BE IT FURTHER RESOLVED that the Legislature of the state of {insert state} urges the United States Congress in the most strenuous terms to engage in good faith communication, cooperation, coordination, and consultation with the state of {insert state} regarding those lands wherein the public has developed a reasonable expectation of multiple use that must be disposed of directly to the state.

BE IT FURTHER RESOLVED that the United States Congress should only dispose of lands not ceded to the state to persons with a logical nexus to the lands, including homestead claims, mining, timber, and grazing claims.

BE IT FURTHER RESOLVED that a copy of this resolution be sent to the United States Department of the Interior, the Majority Leader of the United States Senate, the Speaker of the United States House of Representatives, the members of the congressional delegation of {insert state}, and the Governors, Senate Presidents, and Speakers of the House of the 49 other states.

Resolution Requesting the Obama Administration to Confer and Consult
Therefore be it resolved: The American Legislative Exchange Council requests Congress and the Administration to acknowledge and respect the role of states in a federal constitutional republic.

The United States Congress, which represents the interests of the states individually and collectively, is the appropriate public body to determine management of resources within a state’s borders.

ALEC further calls on Congress and the Administration to commit to greater consultation with the states and to recognize cost-benefit and job-impact analyses must be addressed in order to understand how federal regulations impact states and their respective citizens.

As I have noted in two previous blog entries – here   and   here    
    International Relations Task Force
    Federal Relations Working Group
is a group that consists of “ALEC state legislators” and FOREIGN NATIONALS.
Foreign national working on US policy - outside the purview of the US State Department.

Because of the secretive nature of ALEC meetings – we have no way of knowing which foreign nationals were in attendance at the Friday, December 2, 2011 for the International Relations Task Force and Federal Relations Working Group when the discussions and voting on ALEC “model legislation” relating to AMERICAN PUBLIC LANDS was held.

As noted in an excellent piece of investigative journalism written by Bob Sloan – Voter Legislative Transparency Project.

One major difference ALEC has attempted to bury deeply and not disclose is the involvement of foreign nationals holding elected offices in their governments who also hold full ALEC membership(s) – including the right to a vote [on ALEC “model legislation”].  These [foreign national] individuals help develop US policies, write ALEC resolutions and proposed model bills to be implemented in the United States – and internationally.  They [foreign nationals] cast votes alongside corporate reps and lobbyists and conservative state lawmakers on US state and federal model legislation, formulate resolutions sent out to the President, Congressional members and foreign governments.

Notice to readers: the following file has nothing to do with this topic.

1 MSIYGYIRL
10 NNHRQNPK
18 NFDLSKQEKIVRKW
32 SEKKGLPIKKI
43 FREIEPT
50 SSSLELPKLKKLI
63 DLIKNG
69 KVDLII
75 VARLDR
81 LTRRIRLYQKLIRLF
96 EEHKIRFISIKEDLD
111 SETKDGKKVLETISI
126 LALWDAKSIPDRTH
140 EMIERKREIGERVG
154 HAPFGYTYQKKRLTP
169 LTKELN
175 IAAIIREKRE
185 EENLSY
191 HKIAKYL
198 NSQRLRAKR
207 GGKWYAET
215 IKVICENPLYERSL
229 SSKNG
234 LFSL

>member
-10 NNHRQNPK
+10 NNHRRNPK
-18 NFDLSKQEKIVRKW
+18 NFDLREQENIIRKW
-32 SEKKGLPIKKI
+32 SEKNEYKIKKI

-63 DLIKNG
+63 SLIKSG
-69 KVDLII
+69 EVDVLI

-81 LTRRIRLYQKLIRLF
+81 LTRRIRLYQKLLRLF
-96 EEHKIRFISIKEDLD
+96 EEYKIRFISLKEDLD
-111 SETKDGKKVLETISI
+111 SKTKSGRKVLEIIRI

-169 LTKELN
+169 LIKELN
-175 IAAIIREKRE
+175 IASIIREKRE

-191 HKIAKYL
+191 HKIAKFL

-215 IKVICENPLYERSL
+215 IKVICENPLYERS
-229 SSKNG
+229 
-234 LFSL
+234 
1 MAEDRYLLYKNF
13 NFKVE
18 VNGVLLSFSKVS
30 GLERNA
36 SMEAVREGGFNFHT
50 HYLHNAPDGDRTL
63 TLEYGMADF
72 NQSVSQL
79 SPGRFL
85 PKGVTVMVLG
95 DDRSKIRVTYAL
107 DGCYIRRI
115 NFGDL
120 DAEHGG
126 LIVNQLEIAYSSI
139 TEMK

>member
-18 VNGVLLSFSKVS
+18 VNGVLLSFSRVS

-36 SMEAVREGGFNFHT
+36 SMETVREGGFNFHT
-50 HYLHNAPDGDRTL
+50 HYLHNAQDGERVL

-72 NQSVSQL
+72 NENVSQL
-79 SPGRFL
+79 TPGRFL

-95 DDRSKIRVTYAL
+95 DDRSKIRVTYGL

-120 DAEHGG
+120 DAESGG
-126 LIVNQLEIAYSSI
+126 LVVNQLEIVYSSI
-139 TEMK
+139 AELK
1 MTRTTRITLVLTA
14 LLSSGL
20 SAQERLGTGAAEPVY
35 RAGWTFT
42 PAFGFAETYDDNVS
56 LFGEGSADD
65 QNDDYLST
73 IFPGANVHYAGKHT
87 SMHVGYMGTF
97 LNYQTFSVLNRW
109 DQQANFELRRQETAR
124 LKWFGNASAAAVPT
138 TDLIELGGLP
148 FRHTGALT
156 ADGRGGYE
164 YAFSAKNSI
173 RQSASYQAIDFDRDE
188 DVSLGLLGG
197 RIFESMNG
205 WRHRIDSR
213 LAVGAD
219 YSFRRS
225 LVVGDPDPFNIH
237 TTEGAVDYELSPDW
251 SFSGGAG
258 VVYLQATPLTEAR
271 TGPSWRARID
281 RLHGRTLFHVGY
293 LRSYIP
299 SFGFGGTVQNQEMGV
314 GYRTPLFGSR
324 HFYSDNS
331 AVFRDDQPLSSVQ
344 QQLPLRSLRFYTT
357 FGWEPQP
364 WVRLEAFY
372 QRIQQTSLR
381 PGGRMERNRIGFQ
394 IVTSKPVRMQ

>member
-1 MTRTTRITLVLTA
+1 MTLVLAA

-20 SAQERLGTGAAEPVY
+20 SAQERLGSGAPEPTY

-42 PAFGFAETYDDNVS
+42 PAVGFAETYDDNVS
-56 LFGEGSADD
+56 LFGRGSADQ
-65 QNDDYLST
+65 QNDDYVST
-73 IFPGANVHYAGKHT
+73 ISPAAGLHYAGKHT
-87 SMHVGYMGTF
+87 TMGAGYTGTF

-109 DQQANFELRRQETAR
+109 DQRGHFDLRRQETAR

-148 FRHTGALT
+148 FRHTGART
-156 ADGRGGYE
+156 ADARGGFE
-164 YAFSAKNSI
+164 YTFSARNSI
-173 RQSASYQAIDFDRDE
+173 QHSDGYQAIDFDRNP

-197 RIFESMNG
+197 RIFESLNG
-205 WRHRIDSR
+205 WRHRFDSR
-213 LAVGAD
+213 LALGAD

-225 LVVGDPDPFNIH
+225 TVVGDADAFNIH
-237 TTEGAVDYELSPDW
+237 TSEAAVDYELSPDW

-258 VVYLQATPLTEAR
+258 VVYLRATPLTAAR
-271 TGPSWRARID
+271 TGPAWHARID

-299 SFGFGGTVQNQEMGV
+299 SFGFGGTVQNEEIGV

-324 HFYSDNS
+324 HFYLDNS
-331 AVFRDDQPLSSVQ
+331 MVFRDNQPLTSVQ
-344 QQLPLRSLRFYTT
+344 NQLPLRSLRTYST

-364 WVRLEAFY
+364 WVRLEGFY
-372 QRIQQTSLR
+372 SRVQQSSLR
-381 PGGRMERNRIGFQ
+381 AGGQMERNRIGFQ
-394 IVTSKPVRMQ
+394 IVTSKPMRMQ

These foreign officials then return to their government posts and lobby on behalf of the same initiatives they helped develop for the US – initiatives being lobbied for by ALEC to their [foreign national] governments using the same resolutions, models or policy demands.

While ALEC would have us all believe these individuals are simply “delegates” or “representatives” from across the pond who share their conservative ideology and sometimes attend and speak on behalf of their respective governments at ALEC’s three annual meetings, seminars and “academies” (20 to 30 per year)…these foreigners are in fact ALEC members in good standing who participate in critical and important US policy development advanced under ALEC’s conservative agenda.

foreign participation in developing US laws and policies –

From a previous blog entry:
“foreign nations are already taking part in establishing U.S. policies related to voting and foreign matters – through ALEC.”

We can add:
“foreign nations are already taking part in establishing U.S. policies related to American public land and the commons of the United States– through ALEC.”